How 'bout zip ties? Faster to employ and easier to carry than cuffs.
They're also impossible to readjust and too easy to make too tight. They result in actual physical damage including nerve damage when left too tight. Only real assholes use them instead of cuffs.
Only good thing though is these RT devices will quickly be sold at fire sale and maybe we can put Android on them
Perhaps that is one of the things that M$ aims to prevent in its lock-down of ARM systems. To get certified for Vista8, any ARM device that ships with Windows 8 will never run another operating system, unless it is signed with a preloaded key or a security exploit is found that enables users to circumvent "secure" boot. That will definitely crimp the style of any home modders.
Surface could be a failure like Xbox or it could be a complete disaster like the Kin.
FTFY. There is no call to try to paint the Xbox as anything other than a money-loser. It has lost money in recent quarters to add to the historical losses. It may be the darling of advertisers and M$ boosters, but was only in the black a short part of its life and has now returned to being in the red.
Moving into hardware is a bold move for M$, but it's an area that the have not proven themselves in. It's also an area where the are as likely to anger partners as not.
...they're just throwing money into a bottomless pit.
Maybe that's the goal. Who said that Nokia was supposed to survive all this?
Isn't this the same company that somehow "accidentally" dropped the browser selection process for european installations of Windows 7 SP1?
Yes and it's also the one that is still bundling MSIE with each copy of Windows, despite the original complaint about bundling. The so-called remedy, the 'Browser Ballot' does nothing about the actual bundling and gives only the choice of MSIE+another browser. And because an increasing amount of the tech media is beholden to M$, the subject is not given the attention it deserves. So between the broken ballot and the continued bundling, it is business as usual for M$.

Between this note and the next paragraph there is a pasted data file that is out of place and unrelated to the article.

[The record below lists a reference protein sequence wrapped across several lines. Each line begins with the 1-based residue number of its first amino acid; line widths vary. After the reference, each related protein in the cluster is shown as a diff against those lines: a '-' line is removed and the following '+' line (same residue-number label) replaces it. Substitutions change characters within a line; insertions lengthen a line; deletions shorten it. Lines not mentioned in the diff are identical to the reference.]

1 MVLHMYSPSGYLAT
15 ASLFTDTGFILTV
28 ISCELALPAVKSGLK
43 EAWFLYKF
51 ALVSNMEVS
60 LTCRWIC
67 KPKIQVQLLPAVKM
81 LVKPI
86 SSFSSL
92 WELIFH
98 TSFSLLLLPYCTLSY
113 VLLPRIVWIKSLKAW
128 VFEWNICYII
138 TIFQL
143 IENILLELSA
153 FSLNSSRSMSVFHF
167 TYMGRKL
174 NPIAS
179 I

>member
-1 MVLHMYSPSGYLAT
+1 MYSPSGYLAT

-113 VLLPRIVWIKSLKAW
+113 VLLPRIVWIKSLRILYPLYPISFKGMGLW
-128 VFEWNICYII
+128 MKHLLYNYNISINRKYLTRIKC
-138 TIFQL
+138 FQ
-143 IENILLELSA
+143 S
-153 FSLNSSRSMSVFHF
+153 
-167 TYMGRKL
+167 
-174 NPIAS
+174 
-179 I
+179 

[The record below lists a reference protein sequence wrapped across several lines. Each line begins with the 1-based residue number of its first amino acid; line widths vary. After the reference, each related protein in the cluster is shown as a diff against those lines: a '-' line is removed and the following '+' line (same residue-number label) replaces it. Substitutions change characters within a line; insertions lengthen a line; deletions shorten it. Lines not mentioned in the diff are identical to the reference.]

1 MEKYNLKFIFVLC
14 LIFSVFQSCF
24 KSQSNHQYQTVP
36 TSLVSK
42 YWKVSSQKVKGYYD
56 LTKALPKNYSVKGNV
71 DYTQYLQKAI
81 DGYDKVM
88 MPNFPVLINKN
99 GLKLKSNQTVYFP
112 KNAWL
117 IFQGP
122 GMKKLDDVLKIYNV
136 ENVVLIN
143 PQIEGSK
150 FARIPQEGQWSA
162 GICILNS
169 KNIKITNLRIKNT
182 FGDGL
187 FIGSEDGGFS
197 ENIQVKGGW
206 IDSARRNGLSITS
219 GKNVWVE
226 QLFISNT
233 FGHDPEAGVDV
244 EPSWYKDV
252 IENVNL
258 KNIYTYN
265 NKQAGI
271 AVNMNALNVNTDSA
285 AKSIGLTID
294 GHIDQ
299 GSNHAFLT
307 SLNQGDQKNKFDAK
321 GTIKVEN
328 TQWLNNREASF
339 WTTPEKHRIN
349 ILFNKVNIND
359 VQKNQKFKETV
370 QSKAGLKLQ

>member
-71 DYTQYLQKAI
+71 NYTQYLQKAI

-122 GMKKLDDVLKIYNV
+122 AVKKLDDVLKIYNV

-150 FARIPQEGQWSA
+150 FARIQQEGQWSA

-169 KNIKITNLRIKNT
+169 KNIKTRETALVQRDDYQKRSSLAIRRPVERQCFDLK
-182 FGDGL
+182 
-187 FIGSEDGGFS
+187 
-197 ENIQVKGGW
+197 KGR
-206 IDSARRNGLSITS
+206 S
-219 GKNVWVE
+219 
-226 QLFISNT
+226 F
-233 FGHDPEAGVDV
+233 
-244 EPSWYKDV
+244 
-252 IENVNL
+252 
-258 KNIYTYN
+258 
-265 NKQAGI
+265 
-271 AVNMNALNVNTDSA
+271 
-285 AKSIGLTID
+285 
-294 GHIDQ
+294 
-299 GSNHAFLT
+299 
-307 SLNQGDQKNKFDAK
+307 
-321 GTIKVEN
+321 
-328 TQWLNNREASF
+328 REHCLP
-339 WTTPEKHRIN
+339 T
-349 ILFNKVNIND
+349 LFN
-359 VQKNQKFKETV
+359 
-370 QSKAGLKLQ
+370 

The ISPs might also be part of the problem but I am thinking specifically those whose products are advertised via spam. Come down on them and the market for spam goes away. They are the ones that are financing the whole fiasco.
Shut down the spammers at the source go after the money. The companies that are advertised in the spam have real contact information in order for them to fleece customers. This contact information can be used to trace the spammers' clients. Cut out the clients and the spammers have to go into another business.
No one thing is going to take down the spam problem all by itself. But you can't continue to ignore the origin of the flow of money. Cut the money off at the source: the spammers' clients.
Next step is go after the source of the bot nets: the Windows hosts upon which they grow and thrive. Get rid of those, get everyone on Linux, BSD or OS X and the bot nets go away.
Will this mean that they will soon also migrate over to XHTML and CSS so that their site will work in more than one or two browsers? I give Diaspora a try every now and again but in most of the browsers I use daily, it flat out refuses to render. Seriously at this late day and age there is no excuse not to be using a foundation of valid, well-formed XHTML. Fancy AJAX bells and whistles can be added on top of that layer, but it should first work across browsers and across platforms to reach the largest possible audience.
Anything short of that is alienating potential users and making the technology look bad. If they are missing such a simple check box, what other problems are they neglecting? I want it to succeed but it will continue to not get anywhere until it can render in regular browsers.
Outside of a dog, a book is man's best friend. Inside of a dog, it is too dark to read.